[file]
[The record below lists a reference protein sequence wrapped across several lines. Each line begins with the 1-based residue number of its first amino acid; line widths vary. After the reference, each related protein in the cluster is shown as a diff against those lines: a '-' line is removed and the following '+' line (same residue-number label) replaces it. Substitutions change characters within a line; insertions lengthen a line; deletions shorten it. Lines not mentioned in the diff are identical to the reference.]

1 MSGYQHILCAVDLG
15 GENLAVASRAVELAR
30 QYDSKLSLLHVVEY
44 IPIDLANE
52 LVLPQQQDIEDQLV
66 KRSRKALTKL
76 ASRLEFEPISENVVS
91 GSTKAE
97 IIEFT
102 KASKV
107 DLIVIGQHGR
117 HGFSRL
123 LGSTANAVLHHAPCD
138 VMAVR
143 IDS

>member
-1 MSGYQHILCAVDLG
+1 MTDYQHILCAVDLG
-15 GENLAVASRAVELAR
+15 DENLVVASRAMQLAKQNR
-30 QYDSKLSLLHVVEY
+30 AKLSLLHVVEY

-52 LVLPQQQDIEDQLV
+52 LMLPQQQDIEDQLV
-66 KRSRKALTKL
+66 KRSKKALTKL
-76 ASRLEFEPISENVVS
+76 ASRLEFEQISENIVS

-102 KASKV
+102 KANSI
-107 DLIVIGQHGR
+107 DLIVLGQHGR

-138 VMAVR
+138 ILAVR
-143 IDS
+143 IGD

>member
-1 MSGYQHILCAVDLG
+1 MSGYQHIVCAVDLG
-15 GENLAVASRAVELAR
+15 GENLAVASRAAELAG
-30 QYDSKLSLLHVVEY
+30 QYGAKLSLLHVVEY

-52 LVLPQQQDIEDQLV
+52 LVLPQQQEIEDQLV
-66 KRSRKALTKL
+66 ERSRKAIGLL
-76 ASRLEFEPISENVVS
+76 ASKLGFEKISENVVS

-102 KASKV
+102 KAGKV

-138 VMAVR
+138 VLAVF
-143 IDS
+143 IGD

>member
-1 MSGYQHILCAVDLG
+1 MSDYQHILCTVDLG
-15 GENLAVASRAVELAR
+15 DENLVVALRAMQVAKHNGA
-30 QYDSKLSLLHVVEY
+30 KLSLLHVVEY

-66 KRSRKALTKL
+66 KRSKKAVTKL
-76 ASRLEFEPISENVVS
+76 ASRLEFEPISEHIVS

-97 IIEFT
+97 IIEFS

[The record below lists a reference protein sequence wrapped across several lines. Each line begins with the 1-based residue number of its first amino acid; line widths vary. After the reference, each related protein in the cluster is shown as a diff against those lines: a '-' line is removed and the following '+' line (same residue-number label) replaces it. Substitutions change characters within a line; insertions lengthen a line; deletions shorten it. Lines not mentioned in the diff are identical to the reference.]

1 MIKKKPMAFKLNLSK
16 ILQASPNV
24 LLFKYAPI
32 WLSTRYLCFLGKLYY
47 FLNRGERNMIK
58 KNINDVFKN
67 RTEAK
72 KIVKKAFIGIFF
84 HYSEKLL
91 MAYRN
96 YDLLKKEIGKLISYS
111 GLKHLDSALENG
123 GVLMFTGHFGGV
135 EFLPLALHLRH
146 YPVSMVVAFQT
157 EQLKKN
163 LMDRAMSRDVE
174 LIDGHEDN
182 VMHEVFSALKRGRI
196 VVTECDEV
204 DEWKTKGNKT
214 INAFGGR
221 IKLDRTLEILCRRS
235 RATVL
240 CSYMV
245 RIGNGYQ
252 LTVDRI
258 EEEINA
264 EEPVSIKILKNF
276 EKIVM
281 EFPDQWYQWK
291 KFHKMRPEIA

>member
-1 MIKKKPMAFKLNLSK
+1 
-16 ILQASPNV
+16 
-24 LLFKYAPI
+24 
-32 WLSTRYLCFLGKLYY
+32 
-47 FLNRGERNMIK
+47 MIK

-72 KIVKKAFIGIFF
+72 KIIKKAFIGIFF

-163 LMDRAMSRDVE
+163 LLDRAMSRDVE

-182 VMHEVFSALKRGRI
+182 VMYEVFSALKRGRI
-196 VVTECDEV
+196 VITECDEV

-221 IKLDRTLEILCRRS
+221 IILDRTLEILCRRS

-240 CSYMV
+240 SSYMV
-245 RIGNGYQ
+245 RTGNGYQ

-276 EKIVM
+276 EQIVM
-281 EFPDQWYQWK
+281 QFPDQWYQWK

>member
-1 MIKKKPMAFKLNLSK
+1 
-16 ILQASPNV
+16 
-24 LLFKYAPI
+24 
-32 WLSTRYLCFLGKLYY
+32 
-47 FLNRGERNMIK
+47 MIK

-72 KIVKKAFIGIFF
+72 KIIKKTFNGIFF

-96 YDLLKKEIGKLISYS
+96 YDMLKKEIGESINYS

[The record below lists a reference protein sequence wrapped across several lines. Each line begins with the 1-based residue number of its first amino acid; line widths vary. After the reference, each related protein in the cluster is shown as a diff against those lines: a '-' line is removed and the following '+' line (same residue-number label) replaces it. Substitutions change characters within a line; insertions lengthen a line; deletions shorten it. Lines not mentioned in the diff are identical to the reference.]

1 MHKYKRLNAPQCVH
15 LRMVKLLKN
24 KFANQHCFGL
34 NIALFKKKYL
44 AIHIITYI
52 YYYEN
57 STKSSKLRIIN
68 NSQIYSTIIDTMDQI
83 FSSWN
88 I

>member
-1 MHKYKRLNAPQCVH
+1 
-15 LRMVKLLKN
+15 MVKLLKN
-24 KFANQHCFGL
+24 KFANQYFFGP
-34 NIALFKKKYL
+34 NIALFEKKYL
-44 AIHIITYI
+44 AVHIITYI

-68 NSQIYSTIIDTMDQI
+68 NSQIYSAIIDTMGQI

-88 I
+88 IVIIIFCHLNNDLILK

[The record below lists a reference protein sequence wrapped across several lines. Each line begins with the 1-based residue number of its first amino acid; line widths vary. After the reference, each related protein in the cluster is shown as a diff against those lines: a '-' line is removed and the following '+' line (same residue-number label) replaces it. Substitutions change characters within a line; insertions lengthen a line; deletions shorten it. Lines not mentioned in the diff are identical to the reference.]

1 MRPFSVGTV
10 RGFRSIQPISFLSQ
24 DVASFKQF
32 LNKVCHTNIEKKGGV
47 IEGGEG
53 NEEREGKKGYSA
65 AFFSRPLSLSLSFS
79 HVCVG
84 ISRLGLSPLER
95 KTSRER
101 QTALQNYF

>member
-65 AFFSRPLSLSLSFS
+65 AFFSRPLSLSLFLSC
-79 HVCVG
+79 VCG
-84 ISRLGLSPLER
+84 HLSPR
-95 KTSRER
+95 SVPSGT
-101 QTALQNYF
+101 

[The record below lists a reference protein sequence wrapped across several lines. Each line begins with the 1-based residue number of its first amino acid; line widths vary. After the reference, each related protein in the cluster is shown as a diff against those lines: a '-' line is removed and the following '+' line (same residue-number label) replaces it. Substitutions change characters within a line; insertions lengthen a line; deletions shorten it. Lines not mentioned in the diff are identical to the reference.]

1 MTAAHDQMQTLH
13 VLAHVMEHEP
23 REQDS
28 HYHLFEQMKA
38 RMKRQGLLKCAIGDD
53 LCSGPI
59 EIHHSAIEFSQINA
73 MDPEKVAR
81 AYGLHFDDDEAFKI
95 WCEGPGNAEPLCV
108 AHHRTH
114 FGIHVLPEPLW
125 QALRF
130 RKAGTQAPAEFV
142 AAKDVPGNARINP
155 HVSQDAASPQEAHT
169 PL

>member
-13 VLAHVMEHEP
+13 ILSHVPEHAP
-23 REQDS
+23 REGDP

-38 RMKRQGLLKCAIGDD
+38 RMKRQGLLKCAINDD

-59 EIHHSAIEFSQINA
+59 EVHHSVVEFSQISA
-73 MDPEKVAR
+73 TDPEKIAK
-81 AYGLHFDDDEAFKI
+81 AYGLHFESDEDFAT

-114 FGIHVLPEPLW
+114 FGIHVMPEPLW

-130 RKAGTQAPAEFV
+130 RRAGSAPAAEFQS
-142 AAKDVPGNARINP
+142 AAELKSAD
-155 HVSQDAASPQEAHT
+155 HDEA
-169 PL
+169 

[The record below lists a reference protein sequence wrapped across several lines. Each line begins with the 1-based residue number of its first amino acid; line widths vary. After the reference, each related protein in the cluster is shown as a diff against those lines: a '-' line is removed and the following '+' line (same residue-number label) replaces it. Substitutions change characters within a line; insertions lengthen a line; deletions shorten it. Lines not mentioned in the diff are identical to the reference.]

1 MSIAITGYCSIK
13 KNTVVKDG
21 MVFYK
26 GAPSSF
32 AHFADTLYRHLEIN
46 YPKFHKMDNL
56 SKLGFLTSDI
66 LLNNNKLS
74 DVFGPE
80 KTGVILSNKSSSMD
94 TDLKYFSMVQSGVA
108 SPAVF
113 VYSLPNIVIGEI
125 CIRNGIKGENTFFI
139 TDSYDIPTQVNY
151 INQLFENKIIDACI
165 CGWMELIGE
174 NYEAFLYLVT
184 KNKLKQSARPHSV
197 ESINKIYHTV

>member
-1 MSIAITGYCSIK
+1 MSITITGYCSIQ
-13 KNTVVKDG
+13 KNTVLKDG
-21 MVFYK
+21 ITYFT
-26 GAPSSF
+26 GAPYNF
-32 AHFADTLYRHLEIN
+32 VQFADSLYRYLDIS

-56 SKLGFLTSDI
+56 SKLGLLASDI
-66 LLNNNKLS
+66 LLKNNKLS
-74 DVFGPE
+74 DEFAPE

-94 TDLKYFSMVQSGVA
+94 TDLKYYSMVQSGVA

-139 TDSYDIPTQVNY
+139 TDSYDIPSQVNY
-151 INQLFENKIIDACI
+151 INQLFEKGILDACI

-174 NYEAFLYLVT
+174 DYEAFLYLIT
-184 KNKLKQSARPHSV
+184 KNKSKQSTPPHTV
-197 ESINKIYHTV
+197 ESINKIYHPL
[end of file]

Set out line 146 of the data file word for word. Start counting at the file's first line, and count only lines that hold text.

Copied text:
+96 YDMLKKEIGESINYS